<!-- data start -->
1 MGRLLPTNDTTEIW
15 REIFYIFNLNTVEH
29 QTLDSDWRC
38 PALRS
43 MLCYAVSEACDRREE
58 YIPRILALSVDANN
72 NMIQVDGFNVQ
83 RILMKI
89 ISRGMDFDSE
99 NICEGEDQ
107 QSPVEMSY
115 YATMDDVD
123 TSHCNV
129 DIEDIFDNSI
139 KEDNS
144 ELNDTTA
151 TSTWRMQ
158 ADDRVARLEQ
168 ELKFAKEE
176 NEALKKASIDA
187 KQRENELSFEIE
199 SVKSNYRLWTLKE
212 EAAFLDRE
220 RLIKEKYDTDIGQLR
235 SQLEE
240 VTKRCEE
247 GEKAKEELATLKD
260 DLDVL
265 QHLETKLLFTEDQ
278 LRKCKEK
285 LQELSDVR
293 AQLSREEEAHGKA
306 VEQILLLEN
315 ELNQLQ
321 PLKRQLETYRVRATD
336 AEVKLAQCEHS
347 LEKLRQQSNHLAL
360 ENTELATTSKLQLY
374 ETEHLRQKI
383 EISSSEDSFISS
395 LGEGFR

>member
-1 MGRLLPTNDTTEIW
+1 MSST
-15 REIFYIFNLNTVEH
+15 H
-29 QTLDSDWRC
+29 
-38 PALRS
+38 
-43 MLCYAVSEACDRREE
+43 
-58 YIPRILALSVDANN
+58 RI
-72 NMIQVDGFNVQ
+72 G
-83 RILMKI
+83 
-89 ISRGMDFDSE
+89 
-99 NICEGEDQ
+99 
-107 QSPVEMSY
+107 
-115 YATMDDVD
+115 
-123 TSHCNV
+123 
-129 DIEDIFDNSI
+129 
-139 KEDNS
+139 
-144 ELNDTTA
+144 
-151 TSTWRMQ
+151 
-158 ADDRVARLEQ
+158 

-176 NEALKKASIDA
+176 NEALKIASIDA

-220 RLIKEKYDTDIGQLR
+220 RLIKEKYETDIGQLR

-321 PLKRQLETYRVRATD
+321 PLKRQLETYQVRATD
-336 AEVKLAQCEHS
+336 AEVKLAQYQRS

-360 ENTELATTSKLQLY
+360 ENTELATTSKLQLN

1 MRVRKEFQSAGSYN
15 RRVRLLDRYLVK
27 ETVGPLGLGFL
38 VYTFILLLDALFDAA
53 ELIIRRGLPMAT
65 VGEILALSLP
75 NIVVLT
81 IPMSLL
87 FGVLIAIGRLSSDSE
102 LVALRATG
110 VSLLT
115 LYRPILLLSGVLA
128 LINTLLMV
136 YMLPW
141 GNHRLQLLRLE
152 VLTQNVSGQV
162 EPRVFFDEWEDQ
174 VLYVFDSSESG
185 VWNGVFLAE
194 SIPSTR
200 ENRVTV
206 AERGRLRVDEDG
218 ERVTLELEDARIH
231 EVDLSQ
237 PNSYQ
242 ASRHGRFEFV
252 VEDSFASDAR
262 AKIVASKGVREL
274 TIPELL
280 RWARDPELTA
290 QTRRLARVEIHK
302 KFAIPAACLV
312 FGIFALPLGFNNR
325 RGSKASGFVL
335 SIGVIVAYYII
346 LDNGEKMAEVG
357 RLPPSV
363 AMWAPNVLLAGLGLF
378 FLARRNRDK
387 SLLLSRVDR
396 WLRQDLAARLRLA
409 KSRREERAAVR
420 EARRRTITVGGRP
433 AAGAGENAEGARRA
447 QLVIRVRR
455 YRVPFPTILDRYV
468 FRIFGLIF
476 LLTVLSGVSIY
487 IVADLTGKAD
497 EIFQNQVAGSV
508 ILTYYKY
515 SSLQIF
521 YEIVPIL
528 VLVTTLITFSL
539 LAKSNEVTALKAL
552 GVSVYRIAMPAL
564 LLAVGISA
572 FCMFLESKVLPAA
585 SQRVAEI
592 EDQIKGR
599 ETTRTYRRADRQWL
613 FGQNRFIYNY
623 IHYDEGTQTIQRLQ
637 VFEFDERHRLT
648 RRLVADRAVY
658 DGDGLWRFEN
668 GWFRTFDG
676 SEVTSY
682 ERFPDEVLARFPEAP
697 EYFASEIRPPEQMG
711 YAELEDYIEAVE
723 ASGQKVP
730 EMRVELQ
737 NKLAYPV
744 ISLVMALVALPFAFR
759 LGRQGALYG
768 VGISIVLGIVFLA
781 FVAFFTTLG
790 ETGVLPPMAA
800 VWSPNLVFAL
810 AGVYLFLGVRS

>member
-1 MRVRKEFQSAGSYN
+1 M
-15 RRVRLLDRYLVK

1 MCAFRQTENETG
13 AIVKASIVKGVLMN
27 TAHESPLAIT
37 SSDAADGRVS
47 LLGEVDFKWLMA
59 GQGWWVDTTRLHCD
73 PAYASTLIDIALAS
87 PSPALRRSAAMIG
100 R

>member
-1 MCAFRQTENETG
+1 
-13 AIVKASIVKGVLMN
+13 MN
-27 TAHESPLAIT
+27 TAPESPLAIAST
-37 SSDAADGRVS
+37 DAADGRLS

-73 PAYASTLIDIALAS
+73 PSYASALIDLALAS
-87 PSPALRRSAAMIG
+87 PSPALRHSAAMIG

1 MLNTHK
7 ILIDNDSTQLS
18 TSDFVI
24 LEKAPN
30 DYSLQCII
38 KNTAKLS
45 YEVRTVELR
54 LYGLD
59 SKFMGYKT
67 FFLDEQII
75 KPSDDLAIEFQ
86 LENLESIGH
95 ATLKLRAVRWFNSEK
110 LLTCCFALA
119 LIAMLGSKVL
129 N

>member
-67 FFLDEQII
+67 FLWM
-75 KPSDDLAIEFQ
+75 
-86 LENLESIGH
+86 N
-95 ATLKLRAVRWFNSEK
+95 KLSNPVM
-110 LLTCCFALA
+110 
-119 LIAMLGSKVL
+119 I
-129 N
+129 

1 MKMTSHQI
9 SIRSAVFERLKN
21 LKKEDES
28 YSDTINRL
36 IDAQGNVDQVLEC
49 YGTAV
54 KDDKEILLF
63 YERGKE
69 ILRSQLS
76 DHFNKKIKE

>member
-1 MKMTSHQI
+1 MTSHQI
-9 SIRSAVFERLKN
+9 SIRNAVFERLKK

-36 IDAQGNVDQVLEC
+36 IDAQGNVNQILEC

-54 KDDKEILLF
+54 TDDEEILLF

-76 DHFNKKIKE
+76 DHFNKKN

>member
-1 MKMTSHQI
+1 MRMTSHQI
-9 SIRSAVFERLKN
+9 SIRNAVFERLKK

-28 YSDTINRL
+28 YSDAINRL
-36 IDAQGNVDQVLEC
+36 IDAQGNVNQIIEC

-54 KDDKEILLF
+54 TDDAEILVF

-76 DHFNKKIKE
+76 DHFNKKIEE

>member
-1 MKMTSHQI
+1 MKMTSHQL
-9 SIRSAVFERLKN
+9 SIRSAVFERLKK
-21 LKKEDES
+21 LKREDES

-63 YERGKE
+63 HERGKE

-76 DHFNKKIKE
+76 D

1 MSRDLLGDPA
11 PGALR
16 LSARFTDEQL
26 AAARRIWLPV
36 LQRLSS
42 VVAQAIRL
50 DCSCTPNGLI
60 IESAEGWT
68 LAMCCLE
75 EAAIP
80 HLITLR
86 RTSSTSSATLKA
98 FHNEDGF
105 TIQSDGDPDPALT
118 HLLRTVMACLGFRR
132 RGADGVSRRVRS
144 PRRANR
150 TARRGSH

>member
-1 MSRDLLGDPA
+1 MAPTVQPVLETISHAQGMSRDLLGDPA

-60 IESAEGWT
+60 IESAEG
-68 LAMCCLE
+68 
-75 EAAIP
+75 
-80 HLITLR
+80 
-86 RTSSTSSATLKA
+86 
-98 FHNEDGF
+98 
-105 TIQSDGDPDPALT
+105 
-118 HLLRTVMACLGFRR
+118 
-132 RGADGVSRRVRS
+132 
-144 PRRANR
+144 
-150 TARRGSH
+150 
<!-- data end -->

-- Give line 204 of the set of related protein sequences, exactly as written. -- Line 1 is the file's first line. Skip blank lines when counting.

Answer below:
59 SKFMGYKT